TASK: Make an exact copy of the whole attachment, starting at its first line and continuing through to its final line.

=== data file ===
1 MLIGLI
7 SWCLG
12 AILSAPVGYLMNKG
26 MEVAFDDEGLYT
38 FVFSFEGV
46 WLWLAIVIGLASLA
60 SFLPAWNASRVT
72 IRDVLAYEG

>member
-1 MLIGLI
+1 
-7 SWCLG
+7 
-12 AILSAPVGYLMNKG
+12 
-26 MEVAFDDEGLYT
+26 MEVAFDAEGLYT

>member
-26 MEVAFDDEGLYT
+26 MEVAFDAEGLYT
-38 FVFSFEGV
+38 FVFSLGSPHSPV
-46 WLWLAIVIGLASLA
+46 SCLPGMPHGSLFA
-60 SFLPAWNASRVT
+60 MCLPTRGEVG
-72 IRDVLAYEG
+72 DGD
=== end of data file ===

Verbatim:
1 MLIGLI
7 SWCLG
12 AILSAPVGYLMNKG
26 MEVAFDDEGLYT
38 FVFSFEGV
46 WLWLAIVIGLASLA
60 SFLPAWNASRVT
72 IRDVLAYEG

>member
-1 MLIGLI
+1 
-7 SWCLG
+7 
-12 AILSAPVGYLMNKG
+12 
-26 MEVAFDDEGLYT
+26 MEVAFDAEGLYT

>member
-26 MEVAFDDEGLYT
+26 MEVAFDAEGLYT
-38 FVFSFEGV
+38 FVFSLGSPHSPV
-46 WLWLAIVIGLASLA
+46 SCLPGMPHGSLFA
-60 SFLPAWNASRVT
+60 MCLPTRGEVG
-72 IRDVLAYEG
+72 DGD